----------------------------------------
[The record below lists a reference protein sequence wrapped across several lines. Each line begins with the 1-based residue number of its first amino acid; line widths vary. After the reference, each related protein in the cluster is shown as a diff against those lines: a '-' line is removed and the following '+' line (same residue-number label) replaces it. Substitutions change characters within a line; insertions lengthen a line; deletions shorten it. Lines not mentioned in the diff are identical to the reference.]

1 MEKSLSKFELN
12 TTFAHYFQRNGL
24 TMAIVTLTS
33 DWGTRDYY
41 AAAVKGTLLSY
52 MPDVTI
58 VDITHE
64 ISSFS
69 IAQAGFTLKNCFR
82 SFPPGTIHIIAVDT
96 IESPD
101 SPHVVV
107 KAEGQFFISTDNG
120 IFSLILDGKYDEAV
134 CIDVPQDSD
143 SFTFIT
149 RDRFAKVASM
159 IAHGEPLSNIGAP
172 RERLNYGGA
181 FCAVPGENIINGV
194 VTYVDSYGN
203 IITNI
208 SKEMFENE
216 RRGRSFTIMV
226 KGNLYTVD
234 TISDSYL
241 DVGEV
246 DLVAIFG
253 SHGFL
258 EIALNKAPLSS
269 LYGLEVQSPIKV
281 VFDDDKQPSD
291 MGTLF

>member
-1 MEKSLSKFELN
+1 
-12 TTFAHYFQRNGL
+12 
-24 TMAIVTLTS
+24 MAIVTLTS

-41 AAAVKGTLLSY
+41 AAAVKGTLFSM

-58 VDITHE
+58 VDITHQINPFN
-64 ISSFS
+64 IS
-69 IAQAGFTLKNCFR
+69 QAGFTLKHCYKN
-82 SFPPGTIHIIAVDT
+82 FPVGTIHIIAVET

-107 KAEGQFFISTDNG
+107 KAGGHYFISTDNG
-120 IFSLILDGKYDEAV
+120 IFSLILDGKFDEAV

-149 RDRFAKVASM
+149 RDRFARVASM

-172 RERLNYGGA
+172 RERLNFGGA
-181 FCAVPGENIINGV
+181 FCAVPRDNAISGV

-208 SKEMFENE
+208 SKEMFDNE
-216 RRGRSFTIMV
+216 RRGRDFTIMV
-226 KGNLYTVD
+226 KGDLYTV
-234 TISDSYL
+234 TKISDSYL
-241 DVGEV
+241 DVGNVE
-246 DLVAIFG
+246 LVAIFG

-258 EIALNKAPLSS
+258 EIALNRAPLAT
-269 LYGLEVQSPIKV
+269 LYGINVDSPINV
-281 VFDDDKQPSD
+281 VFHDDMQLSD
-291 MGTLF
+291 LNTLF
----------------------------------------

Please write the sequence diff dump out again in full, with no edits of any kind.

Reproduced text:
[The record below lists a reference protein sequence wrapped across several lines. Each line begins with the 1-based residue number of its first amino acid; line widths vary. After the reference, each related protein in the cluster is shown as a diff against those lines: a '-' line is removed and the following '+' line (same residue-number label) replaces it. Substitutions change characters within a line; insertions lengthen a line; deletions shorten it. Lines not mentioned in the diff are identical to the reference.]

1 MEKSLSKFELN
12 TTFAHYFQRNGL
24 TMAIVTLTS
33 DWGTRDYY
41 AAAVKGTLLSY
52 MPDVTI
58 VDITHE
64 ISSFS
69 IAQAGFTLKNCFR
82 SFPPGTIHIIAVDT
96 IESPD
101 SPHVVV
107 KAEGQFFISTDNG
120 IFSLILDGKYDEAV
134 CIDVPQDSD
143 SFTFIT
149 RDRFAKVASM
159 IAHGEPLSNIGAP
172 RERLNYGGA
181 FCAVPGENIINGV
194 VTYVDSYGN
203 IITNI
208 SKEMFENE
216 RRGRSFTIMV
226 KGNLYTVD
234 TISDSYL
241 DVGEV
246 DLVAIFG
253 SHGFL
258 EIALNKAPLSS
269 LYGLEVQSPIKV
281 VFDDDKQPSD
291 MGTLF

>member
-1 MEKSLSKFELN
+1 
-12 TTFAHYFQRNGL
+12 
-24 TMAIVTLTS
+24 MAIVTLTS

-41 AAAVKGTLLSY
+41 AAAVKGTLFSM

-58 VDITHE
+58 VDITHQINPFN
-64 ISSFS
+64 IS
-69 IAQAGFTLKNCFR
+69 QAGFTLKHCYKN
-82 SFPPGTIHIIAVDT
+82 FPVGTIHIIAVET

-107 KAEGQFFISTDNG
+107 KAGGHYFISTDNG
-120 IFSLILDGKYDEAV
+120 IFSLILDGKFDEAV

-149 RDRFAKVASM
+149 RDRFARVASM

-172 RERLNYGGA
+172 RERLNFGGA
-181 FCAVPGENIINGV
+181 FCAVPRDNAISGV

-208 SKEMFENE
+208 SKEMFDNE
-216 RRGRSFTIMV
+216 RRGRDFTIMV
-226 KGNLYTVD
+226 KGDLYTV
-234 TISDSYL
+234 TKISDSYL
-241 DVGEV
+241 DVGNVE
-246 DLVAIFG
+246 LVAIFG

-258 EIALNKAPLSS
+258 EIALNRAPLAT
-269 LYGLEVQSPIKV
+269 LYGINVDSPINV
-281 VFDDDKQPSD
+281 VFHDDMQLSD
-291 MGTLF
+291 LNTLF